Oh, I am not going to talk about that. (Laughs) I have learnt a long time ago to never talk about a work in progress. But I am really excited about the new book that is coming out. And that again is a collaborative book. It’s called The Begum, and it is the story of Ra’ana Liaqat Ali.

So who was Ra’ana Liaqat Ali?
Let me tell you. It’s a fabulously interesting story. So, I have a family tree. For my father’s side of the family, the Pants. I don’t know who made this tree and why. We weren’t such a big or an important family. But it goes back fourteen generations. And one of the lines, basically one of the branches in that family tree, suddenly stopped somewhere. I was told that this was the branch of the family that had become Christian. There was always a bit of mystique about that.

There’s this element in your novel Things To Leave Behind too, isn’t there?
Precisely. That was where I picked it up for the novel. I was always intrigued by this one person from that branch of our family, Sheila Irene Pant, who taught economics in IP College, who was a gold medallist from Lucknow University and who, at quite a young age, fell in love with Nawabzada Liaqat Ali, whom she married. He went on to become the Finance Minister in the interim government, and later, the first Prime Minister of Pakistan.

Nawabzada Liaqat Ali Khan was assassinated just a few years after the creation of Pakistan. And that is the point where the Begum’s story fascinates me further. I have always been obsessed with the grit of pahadi women, whether rich or poor, from far and wide. I have no idea where it comes from, but I’ve seen it, they’re like the tough, the tougher and the toughest. As was the Begum.

I can just imagine her, alone in Pakistan, without any male relative or family. But she made a life for herself there – she was loved and respected. She was sent as an ambassador to several countries, became governor of Sind, and, in fact, set up the All Pakistan Women’s Association, which, till today, is one of the most powerful institutions in Pakistan for women and civil society. I grew quite obsessed with her story. She bore a faint resemblance, in photographs, to my sister, and that added to the quest. I knew I had to write this book.

I also realised quite quickly that I couldn’t write this book! I just didn’t have the time or the resources to do the research. I knew, though, that I had to help this book get written.

Now my dear friend, Deepa Agarwal, is from the same Kumaoni Christian community as Begum Liaqat was. She’s a very good researcher and writer and agreed to come on board.

Deepa Agarwal has written several acclaimed children’s books, hasn’t she?
Yes, precisely. She then wrote the part of the Begum’s life leading up to independence and Partition. Begum Liaqat Ali lived to be 88 years and six months. Of these, she spent 44 years and 3 months in India – written by Deepa Agarwal – and 44 years and 3 months in Pakistan – written by my friend, Tehemina Aziz Ayub, from Pakistan. I’ve written an Introduction. Laila Haroon Sarfaraz has very kindly written the Afterword.

It really is a collaborative exercise between India and Pakistan, with writers blurbing it from both countries. It’s meant to show that you can’t put human beings and human stories behind barbed wires. And luckily, in Begum we found the perfect editor in Ranjana Sengupta. Her husband had been...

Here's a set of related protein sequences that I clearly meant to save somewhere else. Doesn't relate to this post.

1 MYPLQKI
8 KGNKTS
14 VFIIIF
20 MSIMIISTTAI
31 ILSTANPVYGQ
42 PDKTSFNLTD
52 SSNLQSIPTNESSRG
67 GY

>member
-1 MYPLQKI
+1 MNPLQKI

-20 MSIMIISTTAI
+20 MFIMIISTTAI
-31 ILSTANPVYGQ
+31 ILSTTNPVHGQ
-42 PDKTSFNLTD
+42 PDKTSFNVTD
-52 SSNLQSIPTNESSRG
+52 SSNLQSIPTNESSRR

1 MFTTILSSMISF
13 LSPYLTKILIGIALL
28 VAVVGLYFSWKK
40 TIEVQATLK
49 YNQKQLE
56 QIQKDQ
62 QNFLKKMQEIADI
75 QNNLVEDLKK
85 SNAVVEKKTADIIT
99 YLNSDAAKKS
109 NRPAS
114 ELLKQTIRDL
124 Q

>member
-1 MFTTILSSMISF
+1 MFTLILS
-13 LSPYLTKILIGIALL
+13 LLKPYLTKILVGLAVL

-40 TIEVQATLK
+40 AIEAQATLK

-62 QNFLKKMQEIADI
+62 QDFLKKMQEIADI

The Indian ambassador to Pakistan, TCA Raghavan. And he’s written an excellent book on Pakistan too.
Exactly! He was the unofficial consultant to the book and gave us a lot of inputs. Ranjana understood all the sensitivities. We just can’t imagine having worked with anyone else.

It must have been very difficult for both Deepa and Tehemina to research the Begum’s life.

Oh yes. Elusive fragments had survived. So the story of her life had to be reconstructed from scraps. I think it has turned out to be a substantial book.

So two very different books, two women from wildly different times. But there’s that similarity within. Both their stories had to be reconstructed from “scraps” as you said, from oral narratives, from fragments of their lives captured in other people’s biographies as it were.
And both books are very close to my heart, they’re both about two courageous women. And since they’ve come out back-to-back, they give me the sense of having worked through the year.

One last question – it’s about your writing rituals. Do you have a particular time when you write? Say, when it’s quiet? At night?
I can write anywhere, anytime. I end up writing at night because I am not a morning person at all. (In fact, that’s the thing I dread about JLF. That for a week I will have to be a normal morning person!) But it has to be quiet in my head for me to write. For that, I have to put away all the emails, the silly requests, and all the pending work. Because of the nature of the Jaipur festival, I am open to pretty much anyone in the world writing to me. I am not a very private person, and I don’t live a very private life.

In Rajasthan, in the countryside, there used to be these pillars for women to put their pitchers for a while. You know they’d have to walk miles with the water on their heads. And it would be difficult for them to bend to put their pitchers down. So the pillars were made to be of the same height as them. I’ve always thought of this as an analogy for my writing. Every day, I look for the pillars where I can put away the matka on my head, all those hundred humdrum things of life and work, and pause, and write.